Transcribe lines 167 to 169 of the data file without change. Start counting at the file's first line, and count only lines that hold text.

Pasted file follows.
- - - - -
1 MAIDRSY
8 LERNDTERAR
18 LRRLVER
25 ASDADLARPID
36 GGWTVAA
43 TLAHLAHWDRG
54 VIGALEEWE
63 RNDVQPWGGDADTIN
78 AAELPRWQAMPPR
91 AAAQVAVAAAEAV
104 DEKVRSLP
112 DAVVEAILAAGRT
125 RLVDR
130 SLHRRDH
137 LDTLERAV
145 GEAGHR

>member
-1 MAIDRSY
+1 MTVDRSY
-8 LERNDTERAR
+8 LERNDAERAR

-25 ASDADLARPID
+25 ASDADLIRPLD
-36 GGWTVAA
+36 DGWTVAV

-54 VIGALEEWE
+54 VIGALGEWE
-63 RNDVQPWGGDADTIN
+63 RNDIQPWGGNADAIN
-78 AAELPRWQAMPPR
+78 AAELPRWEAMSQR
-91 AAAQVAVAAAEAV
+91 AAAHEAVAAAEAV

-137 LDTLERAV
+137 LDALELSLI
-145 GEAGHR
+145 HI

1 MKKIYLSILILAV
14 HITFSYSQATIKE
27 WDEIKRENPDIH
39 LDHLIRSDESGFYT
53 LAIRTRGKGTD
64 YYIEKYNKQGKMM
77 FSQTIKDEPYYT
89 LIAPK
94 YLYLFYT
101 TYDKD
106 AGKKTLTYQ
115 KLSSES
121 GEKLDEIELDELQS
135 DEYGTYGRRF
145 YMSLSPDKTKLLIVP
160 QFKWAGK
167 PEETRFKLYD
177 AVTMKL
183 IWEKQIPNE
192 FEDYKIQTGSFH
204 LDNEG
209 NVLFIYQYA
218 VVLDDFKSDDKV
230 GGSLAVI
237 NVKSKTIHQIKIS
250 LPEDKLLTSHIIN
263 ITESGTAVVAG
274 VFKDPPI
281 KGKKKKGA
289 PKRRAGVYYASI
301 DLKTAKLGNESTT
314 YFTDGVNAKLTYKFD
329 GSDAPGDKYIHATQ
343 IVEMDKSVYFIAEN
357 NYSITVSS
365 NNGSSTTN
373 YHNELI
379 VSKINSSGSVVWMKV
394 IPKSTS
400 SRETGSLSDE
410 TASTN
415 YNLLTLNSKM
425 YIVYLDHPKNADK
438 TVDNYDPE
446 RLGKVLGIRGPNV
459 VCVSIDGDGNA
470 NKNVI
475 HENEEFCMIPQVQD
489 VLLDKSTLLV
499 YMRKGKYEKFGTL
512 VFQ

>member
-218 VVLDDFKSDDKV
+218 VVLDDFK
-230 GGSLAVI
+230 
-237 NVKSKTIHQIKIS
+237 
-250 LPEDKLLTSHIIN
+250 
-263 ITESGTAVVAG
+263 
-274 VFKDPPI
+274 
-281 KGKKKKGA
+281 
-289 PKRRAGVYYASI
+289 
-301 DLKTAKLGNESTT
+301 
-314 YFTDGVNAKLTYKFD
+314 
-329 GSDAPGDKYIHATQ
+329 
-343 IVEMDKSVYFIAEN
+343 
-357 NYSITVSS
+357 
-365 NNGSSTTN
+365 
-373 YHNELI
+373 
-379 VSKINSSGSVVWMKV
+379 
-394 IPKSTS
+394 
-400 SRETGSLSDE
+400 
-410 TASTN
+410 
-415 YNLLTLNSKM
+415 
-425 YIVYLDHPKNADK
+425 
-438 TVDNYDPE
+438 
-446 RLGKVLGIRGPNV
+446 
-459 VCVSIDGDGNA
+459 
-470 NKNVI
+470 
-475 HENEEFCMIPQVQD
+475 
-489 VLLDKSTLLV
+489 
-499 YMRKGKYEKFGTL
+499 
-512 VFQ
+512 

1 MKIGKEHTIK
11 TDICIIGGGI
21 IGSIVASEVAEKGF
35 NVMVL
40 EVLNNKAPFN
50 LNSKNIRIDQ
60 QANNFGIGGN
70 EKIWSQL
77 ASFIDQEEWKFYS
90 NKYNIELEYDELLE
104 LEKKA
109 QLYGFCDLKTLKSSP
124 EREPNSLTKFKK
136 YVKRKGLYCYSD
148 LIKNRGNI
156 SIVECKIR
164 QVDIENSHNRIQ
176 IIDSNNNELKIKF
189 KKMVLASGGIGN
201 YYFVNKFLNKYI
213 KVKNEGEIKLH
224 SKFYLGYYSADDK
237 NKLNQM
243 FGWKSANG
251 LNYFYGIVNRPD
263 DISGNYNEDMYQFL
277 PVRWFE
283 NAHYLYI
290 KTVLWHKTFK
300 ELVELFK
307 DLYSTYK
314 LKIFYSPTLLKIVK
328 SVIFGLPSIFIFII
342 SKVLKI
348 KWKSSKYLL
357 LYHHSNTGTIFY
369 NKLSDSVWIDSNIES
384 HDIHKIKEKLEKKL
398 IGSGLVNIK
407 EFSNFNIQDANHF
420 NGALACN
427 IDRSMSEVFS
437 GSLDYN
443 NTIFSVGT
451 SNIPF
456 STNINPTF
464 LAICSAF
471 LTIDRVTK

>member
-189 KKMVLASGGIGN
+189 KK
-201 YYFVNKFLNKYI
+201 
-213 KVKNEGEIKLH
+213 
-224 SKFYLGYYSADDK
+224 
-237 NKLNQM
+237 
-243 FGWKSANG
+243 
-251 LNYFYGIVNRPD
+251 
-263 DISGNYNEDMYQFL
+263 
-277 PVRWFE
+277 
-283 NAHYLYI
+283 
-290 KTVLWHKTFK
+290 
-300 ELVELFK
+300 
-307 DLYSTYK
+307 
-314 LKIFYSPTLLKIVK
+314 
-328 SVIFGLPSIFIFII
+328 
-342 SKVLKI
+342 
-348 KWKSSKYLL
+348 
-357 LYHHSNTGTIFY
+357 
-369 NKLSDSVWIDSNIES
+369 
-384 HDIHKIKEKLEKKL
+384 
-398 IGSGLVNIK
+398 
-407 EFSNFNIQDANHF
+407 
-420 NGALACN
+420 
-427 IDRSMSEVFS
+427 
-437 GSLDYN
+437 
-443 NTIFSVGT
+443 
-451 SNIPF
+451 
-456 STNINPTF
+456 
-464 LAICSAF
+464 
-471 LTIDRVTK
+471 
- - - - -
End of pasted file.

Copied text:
201 YYFVNKFLNKYI
213 KVKNEGEIKLH
224 SKFYLGYYSADDK